“Everyone’s hopin’ it’ll all work out.” – Loverboy, Working for the Weekend

by M. Kevin Flynn, CFA

If you’re feeling bullish, you can make the case that the market has had a steady series of higher highs and lows in the S&P 500 going back to the beginning of June. It is climbing the wall of worry, so to speak, given that the number of down days has outnumbered the up ones going back to the end of April.

If you’re a skeptic, welcome to the club and take heed that the market is back to where it was four months ago. The kick-the-can-inspired cycle of rallying on the absence of meltdowns has us barely above the level of April 2011, and we will probably be back below that before the end of the month – unless it’s on a Friday: the June 29th, July 13th, July 27th and August 3rd counter-rallies are responsible for more than half the market gains this year.

If you’re bearish, you take comfort in the last statement and note that neither the eurozone nor the European Central Bank (ECB) has come up with a genuine plan to pull Europe out of its spiral. For good measure, you might add that more
central bank action can only cushion Europe’s downturn and cannot take the place of needed structural adjustments. In the meantime, economies around the globe continue to sputter, and the supply of Fridays is limited.

And if you’re a trader, you are (hopefully) simply riding each wave as it comes with the understanding that until Europe comes up with the big fix, nothing is permanent, neither rally nor decline. The risk of sudden catastrophic error is as large as ever, so you keep your bets limited and go with the flow. Oh, and don’t short the Thursday close.

Friday’s rally was classic contrarian stuff and the sign of a market desperate for the rally it had promised itself. Wednesday came and went with no talk of imminent action from the Fed, but by Thursday morning traders had begun to convince themselves – yet again – that Fed Chairman Bernanke had signaled imminent action at the next meeting. A market rallying on the hopes of Fed action that never comes is classic stuff.

Thursday came and went with no action from ECB president Mario Draghi, not even the rate cut widely presumed to be the bare minimum. There was only talk of further studies and the fruitlessness of doubting the euro (though he stayed away from the subject of which countries might still be using it a year from now).

A possibility that we pondered on Seeking Alpha last week is that German central bank (Bundesbank) president Jens Weidmann and ECB chairman Draghi reached a kind of Faustian bargain whereby Weidmann conceded some technical grounds for action in exchange for a) Draghi holding off on further action a bit longer; b) more learned debates on what will and won’t work; and c) not appearing to cater to the scoundrels that run the stock markets.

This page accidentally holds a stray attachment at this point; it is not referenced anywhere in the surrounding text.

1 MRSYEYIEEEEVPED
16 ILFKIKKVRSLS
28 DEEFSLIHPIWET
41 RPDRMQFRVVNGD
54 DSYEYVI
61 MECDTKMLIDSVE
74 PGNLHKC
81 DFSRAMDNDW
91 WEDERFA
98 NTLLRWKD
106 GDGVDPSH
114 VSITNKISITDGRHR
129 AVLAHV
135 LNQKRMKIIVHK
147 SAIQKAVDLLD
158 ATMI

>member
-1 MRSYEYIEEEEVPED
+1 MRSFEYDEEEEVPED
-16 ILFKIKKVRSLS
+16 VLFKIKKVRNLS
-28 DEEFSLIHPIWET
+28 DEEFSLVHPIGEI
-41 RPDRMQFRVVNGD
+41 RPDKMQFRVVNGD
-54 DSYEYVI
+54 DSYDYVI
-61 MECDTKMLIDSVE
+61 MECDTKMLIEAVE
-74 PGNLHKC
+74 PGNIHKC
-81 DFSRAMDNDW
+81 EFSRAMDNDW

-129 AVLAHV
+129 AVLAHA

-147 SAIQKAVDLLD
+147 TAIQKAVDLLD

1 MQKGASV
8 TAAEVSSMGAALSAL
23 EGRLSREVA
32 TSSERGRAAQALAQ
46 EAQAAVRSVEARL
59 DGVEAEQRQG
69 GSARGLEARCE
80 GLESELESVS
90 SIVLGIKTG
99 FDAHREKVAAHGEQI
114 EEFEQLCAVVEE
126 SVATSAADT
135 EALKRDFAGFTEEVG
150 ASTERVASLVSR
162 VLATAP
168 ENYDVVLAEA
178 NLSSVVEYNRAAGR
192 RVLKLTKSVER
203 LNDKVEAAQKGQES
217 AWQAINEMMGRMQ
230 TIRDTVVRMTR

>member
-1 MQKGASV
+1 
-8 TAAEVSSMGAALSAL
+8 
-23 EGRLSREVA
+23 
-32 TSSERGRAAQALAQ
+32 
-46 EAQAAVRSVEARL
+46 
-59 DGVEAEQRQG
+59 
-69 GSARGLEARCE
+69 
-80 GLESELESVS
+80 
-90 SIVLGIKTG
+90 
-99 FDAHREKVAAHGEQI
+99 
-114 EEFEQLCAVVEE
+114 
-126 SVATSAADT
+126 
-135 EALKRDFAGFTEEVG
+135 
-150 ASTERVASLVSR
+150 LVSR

When the job market report finally came in with a positive surprise for guns that had been cocked for three days (markets wanted to rally on the 31st as well), it was no surprise when the shooting started. Ergo, yet another low-volume, disproportionate rally that involved the usual shaking out of the weak hands and squeezing of the shorts.

A light calendar next week means one of two likely scenarios will prevail. The first is that markets work themselves higher in a kind of nonsensical frenzy to hit the May S&P 500 high of 1420, only 2% higher than Friday’s close. It won’t be easy to get there next week on its own power, however.

What is needed to really shape the markets now is some kind of European statement. A positive one from either Draghi or the Germans will provide the fuel for a move towards 1420. A negative one will see us quickly head back to 1340.

Monetary policy alone will not fix what ails Europe, China, or the United States. The danger for investors is that traders will act as if it will – until it doesn’t. The sugary liquidity lure could provide the octane for a sawtooth rally towards an October high, with a move towards 1420, 1450 or even 1500, all based upon nothing more than one school of momentum prevailing over another. Perfect fuel for a crash.

On the other hand, monetary policy could end up providing the balm for a rebound as stock markets reel from one of many strong possibilities, including 1) another downgrade of the U.S. credit rating; 2) a downgrade of the ECB credit rating; 3) another Grecian stumble, with exit still a possibility; 4) a showdown between one of the larger weak sisters (Spain, Italy) and the ECB and/or German-led bloc that provokes a crisis; 5) an Asian surprise, probably from
China; 6) a policy blunder in the name of ideology; and 7) the other likely scenario: traders wake up to the lack of earnings and growth.

The global economy continues to stagnate, and monetary policy alone cannot solve its problems. There is still time for a grand bargain to address the structural problems, but it is running out. We do not rule out the possibility of the grand fix and would be delighted by its arrival, but history suggests that only a crisis will convert words to action.

The Economic Beat
The good news about last week’s data releases is that they weren’t as bad as the market’s fears. The bad news is that they in fact show a weakening economy and really aren’t supportive of a sustainable rally. That a fearful market rallies on data that isn’t as bad as feared is nothing new, but is very different from the bad-but-getting-better kind of news that can light a sustainable rally and invite one to go all-in.

Make no mistake about it, the economy is slowing from the first quarter into the second quarter and into the third. Weekly retail sales numbers were not pretty in July, despite the usual monthly ritual of some of the bigger chains beating estimates designed to be beaten.